In a previously published multicenter, prospective, randomized, controlled trial of more than 500 intensive care unit patients involved in conflicts over treatment decisions, ethics consultations were found to be helpful in resolving the conflicts and reducing nonbeneficial treatments. The intervention received favorable reviews by 80% of patient surrogates and more than 90% of physicians and nurses. Nevertheless, several participants in the ethics consultation process expressed dissatisfactions with the intervention. In this paper, we report our efforts to determine the factors associated (...) with these negative responses in hopes that we might provide insights of future use to ethics consultants. (shrink)
Drawing on the example of one specific Ethics Committee, the author delineates feminine and masculine styles of ethical decision making and work with the dying as two sides of what it means to be humanistic in patient care. The author draws particularly on the work of Carol Gilligan to differentiate feminine from masculine approaches.
This collection of essays by eminent scholars on the reconstruction and critique of Kant's transcendental philosophy in the Indian context specifically discusses his ideas on perpetual peace, universal history, and critical philosophy.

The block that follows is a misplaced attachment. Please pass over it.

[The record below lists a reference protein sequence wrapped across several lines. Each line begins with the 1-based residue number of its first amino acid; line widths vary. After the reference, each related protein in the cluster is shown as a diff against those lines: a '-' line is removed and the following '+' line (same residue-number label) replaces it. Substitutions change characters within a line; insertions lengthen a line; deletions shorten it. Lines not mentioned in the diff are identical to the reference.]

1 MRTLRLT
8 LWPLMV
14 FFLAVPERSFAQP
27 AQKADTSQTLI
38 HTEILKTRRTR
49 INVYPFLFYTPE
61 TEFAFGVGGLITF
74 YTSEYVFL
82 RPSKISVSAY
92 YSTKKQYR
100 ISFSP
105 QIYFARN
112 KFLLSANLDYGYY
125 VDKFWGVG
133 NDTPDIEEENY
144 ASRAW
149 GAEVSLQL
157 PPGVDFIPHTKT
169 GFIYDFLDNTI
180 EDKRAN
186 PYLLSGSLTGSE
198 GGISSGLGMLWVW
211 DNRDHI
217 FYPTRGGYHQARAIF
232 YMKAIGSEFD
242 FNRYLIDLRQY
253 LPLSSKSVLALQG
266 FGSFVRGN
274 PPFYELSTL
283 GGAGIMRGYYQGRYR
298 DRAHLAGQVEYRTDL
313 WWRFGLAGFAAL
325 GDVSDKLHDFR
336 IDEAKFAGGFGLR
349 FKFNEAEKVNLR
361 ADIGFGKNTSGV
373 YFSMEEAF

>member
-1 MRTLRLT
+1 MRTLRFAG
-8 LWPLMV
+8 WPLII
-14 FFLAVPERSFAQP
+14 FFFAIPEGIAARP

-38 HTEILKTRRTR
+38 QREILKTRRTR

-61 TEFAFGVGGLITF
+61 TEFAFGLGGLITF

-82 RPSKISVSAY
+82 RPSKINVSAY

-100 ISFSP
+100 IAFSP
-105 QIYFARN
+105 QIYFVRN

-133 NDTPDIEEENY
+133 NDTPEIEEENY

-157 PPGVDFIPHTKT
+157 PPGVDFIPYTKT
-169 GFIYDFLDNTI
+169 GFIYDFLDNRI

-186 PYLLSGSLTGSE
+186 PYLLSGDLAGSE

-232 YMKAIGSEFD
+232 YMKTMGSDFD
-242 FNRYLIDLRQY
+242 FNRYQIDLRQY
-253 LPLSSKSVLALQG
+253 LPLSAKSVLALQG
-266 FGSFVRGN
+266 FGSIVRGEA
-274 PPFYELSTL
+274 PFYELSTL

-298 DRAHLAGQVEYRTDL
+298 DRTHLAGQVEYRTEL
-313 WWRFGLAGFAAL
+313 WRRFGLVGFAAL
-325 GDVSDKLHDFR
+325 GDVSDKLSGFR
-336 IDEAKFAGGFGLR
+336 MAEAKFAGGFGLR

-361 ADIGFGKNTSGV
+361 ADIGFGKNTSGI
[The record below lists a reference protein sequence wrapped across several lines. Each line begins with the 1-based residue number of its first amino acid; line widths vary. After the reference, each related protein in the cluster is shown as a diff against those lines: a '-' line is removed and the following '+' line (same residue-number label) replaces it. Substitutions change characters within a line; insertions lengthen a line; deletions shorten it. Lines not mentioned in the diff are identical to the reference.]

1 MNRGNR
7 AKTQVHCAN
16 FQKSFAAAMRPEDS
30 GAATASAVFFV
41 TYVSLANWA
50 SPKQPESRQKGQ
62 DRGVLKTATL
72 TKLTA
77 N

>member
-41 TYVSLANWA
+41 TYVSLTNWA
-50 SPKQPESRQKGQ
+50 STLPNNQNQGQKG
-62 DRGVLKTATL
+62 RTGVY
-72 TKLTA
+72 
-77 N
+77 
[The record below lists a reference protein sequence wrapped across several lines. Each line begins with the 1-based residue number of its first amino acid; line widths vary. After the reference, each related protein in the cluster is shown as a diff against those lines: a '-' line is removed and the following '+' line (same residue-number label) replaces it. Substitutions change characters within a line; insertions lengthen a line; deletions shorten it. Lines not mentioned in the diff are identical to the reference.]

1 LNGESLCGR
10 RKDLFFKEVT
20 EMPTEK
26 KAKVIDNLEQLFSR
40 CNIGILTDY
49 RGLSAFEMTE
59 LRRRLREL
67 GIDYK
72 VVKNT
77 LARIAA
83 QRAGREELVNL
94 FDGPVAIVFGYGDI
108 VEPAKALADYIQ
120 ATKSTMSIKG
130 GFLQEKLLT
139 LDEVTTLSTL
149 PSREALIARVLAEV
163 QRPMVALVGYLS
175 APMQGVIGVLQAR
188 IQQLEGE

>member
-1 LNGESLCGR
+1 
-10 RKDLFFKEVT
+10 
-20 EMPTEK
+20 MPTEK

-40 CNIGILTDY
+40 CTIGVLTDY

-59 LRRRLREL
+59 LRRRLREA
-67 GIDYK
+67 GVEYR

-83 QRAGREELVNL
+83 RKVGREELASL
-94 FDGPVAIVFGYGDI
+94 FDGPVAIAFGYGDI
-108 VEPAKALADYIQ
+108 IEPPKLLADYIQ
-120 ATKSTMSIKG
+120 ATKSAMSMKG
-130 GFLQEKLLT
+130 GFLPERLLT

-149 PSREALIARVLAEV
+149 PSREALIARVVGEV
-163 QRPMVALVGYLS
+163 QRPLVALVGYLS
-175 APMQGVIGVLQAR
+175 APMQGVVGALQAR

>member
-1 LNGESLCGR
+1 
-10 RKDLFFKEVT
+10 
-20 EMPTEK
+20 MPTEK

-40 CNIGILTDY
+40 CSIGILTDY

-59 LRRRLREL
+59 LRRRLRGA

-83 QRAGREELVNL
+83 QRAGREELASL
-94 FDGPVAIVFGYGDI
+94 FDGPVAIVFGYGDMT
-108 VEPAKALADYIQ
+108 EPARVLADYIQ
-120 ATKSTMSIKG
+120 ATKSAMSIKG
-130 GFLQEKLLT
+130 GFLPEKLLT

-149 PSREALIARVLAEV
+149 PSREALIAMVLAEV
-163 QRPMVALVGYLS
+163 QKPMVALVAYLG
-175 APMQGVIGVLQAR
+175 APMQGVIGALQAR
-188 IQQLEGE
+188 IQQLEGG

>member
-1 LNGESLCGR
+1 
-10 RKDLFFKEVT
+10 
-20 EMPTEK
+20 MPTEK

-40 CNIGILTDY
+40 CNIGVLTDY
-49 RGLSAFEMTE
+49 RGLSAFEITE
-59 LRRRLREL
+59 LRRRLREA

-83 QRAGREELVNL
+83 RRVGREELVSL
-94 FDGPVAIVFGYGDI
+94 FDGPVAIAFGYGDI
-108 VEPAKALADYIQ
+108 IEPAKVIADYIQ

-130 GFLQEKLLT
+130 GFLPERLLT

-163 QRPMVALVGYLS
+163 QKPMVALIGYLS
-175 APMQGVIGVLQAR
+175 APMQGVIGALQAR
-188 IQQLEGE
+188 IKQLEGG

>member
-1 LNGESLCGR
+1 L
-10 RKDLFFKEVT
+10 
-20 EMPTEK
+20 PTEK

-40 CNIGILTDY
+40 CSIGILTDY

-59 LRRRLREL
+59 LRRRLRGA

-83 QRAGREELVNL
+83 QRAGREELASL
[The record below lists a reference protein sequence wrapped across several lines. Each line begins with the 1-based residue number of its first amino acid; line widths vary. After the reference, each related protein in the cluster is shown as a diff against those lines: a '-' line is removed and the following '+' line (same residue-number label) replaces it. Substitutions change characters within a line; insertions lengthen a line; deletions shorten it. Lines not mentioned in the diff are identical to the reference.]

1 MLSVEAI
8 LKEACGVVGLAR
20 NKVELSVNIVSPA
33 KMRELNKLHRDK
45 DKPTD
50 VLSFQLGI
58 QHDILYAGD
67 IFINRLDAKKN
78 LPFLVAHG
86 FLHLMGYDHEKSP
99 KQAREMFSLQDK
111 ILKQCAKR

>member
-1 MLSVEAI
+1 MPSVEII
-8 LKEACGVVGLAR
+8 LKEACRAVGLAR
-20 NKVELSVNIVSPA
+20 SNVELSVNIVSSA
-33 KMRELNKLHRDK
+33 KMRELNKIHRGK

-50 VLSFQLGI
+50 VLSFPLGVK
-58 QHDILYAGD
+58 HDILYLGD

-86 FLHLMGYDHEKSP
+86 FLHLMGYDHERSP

Many libertarians believe that self-ownership is a separate matter from ownership of extra-personal property. “No-proviso” libertarians hold that property ownership should be free of any “fair share” constraints, on the grounds that the inability of the very poor to control property leaves their self-ownership intact. By contrast, left-libertarians hold that while no one need compensate others for owning himself, still property owners must compensate others for owning extra-personal property. What would a “self” have to be for these claims to be (...) true? I argue that both of these camps must conceive of the boundaries of the self as including one's body but no part of the extra-personal world. However, other libertarians draw those boundaries differently, so that self-ownership cannot be separated from the right to control extra-personal property after all. In that case, property ownership must be subject to a fair share constraint, but that constraint does not require appropriators to pay compensation. This view, which I call “right libertarianism,” differs importantly from the other types primarily in its conception of the self, which I argue is independently more plausible. (shrink)